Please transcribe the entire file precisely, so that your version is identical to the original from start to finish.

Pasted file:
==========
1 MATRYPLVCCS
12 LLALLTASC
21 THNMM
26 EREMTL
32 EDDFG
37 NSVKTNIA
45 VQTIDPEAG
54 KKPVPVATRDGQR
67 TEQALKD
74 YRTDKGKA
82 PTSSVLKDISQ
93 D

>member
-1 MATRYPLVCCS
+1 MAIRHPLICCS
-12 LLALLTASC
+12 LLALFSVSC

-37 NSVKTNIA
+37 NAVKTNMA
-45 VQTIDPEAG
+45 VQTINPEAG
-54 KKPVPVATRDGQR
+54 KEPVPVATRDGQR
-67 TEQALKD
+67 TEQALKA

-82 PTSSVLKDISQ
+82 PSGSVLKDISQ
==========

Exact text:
1 MATRYPLVCCS
12 LLALLTASC
21 THNMM
26 EREMTL
32 EDDFG
37 NSVKTNIA
45 VQTIDPEAG
54 KKPVPVATRDGQR
67 TEQALKD
74 YRTDKGKA
82 PTSSVLKDISQ
93 D

>member
-1 MATRYPLVCCS
+1 MAIRHPLICCS
-12 LLALLTASC
+12 LLALFSVSC

-37 NSVKTNIA
+37 NAVKTNMA
-45 VQTIDPEAG
+45 VQTINPEAG
-54 KKPVPVATRDGQR
+54 KEPVPVATRDGQR
-67 TEQALKD
+67 TEQALKA

-82 PTSSVLKDISQ
+82 PSGSVLKDISQ